I re-read the online invitation I received. It wasn’t an invitation anyone hopes to get. There was no ‘shhh’ finger-to-lips graphic, no indication of umbrella drinks, not even a hint of fun food.
There was, however, a beautiful photo of a radiant young woman with three young boys.
It seems a fundraiser is scheduled for someone I know, someone who is a colleague and friend. It has been a few months since we connected and this was the first I heard of her news.
My heart skipped a thump as my eyes re-scanned the text. The words took a moment to register in my unaccepting mind. She was recently diagnosed with breast cancer.
A small business owner and active business leader throughout much of the state, she has needed to curtail her activities, for obvious reasons, thereby curtailing her income, too.
It must have hurt to cut back on the passion that drives her in business and her usual accompanying dizzying schedule. What must hurt more is knowing she has three young boys to raise alone, while looking into an uncertain future, financially or otherwise.
No one ever thinks someone else will get cancer. When that someone is young, vibrant and churns out whirlwind energy that leaves the rest of us panting several hundred paces behind, it shocks something in our soul.
My soul was most certainly shocked.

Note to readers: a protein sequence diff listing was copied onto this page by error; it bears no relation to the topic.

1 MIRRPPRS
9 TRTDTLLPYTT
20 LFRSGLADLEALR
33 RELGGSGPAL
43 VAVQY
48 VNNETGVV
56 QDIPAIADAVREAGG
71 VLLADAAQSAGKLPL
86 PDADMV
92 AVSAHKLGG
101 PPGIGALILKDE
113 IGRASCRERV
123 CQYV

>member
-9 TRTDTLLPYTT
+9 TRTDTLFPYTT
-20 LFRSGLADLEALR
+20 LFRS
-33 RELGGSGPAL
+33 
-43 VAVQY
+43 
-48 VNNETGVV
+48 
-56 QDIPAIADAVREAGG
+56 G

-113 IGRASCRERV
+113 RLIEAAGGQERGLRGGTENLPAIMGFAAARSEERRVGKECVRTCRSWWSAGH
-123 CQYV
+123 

The invitation said something about us needing to help someone who routinely and unselfishly gives so much while helping all of us. Yes, yes, that’s what we need to do. Give back. Even though the monetary giving back seems paltry in comparison to how much we’d like to help in a more vital way.
But that’s not our role. We can only stand by the sidelines and watch while leaving that role to her healthcare team- nurses, doctors and everyone else it will take to battle the battle inside. We trust them to fight this battle for her in the way the rest of us can’t.
Coincidentally– or not– the email I opened immediately prior to the invitation was an interview outlining the importance of the oncology patient and provider relationship. I want to ask her if she’s happy with her healthcare team that is taking care of her. I want to know that she likes them, trusts them and respects them.
It’s none of my business, really, yet I want to be assured. I write this knowing it’s not my assurance that matters.
I think back to friends and family who have fought the battle. Many won. Some did not. I remember how most raved about their nurses and doctors and techs who traveled with them on their roller-coaster journeys.
What a difference they made. Not only to their patients, but to their patients’ friends and family, most of whom they never met. They left legacies, unaware.
In whose life will you leave a legacy today, whether or not you ever read of it in print?
This article originally appeared in NurseTogether.com. Published with permission.